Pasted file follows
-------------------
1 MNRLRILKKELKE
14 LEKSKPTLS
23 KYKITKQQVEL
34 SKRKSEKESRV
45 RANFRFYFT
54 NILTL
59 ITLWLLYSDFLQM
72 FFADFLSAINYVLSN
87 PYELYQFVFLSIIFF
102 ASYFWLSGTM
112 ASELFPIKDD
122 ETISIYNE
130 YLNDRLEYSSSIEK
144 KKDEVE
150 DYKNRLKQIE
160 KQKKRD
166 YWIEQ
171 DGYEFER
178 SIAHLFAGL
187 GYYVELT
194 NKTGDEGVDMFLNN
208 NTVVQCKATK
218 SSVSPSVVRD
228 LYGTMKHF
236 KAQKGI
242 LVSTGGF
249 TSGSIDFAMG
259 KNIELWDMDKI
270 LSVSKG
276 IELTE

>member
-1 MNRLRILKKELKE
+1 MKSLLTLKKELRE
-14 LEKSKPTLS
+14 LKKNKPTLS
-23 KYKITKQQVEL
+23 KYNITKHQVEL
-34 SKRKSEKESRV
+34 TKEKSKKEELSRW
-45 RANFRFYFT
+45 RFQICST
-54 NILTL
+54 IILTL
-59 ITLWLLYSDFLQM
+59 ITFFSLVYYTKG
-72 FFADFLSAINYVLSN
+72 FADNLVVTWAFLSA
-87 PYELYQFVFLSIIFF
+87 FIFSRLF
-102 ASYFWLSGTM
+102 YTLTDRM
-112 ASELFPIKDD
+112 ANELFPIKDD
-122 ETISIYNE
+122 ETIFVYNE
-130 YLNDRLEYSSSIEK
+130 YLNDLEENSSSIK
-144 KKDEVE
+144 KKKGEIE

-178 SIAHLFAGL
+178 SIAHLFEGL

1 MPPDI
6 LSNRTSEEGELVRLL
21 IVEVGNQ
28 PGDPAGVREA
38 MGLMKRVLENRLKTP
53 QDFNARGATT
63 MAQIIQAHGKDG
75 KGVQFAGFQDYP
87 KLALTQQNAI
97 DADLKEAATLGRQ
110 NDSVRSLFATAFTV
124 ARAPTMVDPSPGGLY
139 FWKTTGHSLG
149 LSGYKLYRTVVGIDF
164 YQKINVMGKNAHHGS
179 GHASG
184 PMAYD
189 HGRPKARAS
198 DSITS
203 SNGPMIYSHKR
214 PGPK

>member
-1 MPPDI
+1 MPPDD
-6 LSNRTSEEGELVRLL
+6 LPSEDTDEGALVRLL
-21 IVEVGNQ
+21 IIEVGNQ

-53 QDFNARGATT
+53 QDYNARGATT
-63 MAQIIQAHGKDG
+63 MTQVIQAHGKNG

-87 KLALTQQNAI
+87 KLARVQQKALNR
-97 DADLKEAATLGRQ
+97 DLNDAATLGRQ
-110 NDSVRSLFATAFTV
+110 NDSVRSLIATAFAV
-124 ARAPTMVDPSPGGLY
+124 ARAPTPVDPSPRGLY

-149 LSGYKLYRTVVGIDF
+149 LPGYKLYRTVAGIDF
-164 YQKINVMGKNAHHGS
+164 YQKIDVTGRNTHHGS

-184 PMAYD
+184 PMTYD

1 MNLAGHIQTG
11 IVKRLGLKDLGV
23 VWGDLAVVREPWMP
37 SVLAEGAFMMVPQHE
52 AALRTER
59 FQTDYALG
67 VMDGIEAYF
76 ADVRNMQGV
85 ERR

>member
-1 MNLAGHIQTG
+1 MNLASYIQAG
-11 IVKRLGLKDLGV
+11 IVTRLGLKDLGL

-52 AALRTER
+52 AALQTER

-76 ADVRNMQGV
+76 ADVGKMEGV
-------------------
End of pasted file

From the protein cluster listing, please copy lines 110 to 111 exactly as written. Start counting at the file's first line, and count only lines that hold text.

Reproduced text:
23 VWGDLAVVREPWMP
37 SVLAEGAFMMVPQHE